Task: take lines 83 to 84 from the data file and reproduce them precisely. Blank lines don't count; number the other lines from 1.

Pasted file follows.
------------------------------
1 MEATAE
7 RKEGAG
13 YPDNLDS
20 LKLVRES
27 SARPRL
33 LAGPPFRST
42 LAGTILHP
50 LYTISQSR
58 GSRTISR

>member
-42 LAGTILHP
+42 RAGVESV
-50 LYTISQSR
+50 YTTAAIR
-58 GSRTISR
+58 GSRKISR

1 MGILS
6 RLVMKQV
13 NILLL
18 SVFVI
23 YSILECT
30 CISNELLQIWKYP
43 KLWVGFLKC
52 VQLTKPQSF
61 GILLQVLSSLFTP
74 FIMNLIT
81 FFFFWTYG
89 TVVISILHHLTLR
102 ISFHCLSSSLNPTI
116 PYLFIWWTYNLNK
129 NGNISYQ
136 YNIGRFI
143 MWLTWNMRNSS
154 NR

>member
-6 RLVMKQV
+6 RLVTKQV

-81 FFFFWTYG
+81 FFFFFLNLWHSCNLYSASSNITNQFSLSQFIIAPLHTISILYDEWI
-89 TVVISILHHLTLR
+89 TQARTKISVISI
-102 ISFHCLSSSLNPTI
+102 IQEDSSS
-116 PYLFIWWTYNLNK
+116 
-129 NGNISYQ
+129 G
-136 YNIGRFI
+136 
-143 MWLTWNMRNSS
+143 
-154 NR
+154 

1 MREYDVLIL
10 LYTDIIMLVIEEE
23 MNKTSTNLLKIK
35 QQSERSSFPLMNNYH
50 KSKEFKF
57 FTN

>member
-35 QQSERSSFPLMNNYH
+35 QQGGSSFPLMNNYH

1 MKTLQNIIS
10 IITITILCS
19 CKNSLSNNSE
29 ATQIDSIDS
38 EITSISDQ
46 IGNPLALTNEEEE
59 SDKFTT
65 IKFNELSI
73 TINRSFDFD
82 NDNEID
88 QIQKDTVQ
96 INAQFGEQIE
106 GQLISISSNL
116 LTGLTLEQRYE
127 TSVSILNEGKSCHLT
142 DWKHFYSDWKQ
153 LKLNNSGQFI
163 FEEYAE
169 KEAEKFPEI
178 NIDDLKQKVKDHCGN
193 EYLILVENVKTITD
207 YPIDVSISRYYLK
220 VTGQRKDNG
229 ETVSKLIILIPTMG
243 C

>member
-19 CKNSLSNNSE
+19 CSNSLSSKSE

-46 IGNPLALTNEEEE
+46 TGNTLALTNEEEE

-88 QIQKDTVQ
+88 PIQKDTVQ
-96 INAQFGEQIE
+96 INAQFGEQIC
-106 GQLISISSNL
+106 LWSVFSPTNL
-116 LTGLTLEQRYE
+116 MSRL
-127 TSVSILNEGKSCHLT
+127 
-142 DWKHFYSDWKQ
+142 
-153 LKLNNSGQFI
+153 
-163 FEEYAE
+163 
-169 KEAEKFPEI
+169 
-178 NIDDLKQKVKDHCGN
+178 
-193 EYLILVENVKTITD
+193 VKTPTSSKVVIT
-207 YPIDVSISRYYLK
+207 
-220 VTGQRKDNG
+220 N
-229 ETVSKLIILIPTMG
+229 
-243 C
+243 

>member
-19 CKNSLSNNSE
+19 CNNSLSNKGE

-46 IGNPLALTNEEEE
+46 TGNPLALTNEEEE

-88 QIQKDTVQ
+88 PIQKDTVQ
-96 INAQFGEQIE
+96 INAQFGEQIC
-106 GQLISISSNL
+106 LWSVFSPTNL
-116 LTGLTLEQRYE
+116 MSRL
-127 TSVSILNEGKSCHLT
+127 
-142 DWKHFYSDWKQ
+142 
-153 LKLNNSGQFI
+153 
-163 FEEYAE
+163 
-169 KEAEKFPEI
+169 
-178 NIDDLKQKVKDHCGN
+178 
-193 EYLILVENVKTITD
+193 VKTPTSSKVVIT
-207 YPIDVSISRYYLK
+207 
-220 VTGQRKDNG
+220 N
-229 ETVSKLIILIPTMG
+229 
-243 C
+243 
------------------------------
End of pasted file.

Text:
193 EYLILVENVKTITD
207 YPIDVSISRYYLK